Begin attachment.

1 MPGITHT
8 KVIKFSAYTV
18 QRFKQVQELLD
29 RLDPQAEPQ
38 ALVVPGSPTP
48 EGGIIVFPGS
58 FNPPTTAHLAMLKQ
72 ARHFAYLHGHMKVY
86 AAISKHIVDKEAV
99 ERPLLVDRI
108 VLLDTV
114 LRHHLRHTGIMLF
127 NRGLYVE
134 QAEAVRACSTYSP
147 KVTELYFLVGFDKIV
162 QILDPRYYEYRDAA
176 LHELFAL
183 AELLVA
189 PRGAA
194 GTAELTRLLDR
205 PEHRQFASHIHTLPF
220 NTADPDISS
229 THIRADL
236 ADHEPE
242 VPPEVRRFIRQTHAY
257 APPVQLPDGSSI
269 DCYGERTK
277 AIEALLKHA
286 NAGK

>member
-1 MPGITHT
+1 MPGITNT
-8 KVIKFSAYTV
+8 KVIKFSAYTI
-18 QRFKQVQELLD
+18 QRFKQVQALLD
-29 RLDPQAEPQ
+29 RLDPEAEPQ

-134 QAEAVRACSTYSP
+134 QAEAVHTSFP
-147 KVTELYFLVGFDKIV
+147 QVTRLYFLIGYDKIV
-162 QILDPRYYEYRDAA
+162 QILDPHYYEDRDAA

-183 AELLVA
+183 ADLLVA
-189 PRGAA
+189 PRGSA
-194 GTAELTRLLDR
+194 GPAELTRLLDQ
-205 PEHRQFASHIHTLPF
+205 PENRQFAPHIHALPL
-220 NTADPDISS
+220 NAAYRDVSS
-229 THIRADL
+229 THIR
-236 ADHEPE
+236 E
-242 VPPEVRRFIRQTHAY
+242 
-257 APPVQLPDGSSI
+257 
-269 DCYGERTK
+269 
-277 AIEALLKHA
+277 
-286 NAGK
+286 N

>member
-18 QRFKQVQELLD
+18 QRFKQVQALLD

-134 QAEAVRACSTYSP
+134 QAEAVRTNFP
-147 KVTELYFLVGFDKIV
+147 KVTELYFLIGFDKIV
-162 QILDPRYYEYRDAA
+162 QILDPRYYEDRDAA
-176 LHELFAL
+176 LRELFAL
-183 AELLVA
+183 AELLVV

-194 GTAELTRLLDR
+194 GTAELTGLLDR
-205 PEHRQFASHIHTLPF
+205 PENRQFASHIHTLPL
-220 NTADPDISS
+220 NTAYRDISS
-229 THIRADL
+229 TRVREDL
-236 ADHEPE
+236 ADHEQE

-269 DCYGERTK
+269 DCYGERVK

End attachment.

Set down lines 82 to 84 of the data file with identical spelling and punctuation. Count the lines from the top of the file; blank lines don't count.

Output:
-194 GTAELTRLLDR
+194 GTAELTGLLDR
-205 PEHRQFASHIHTLPF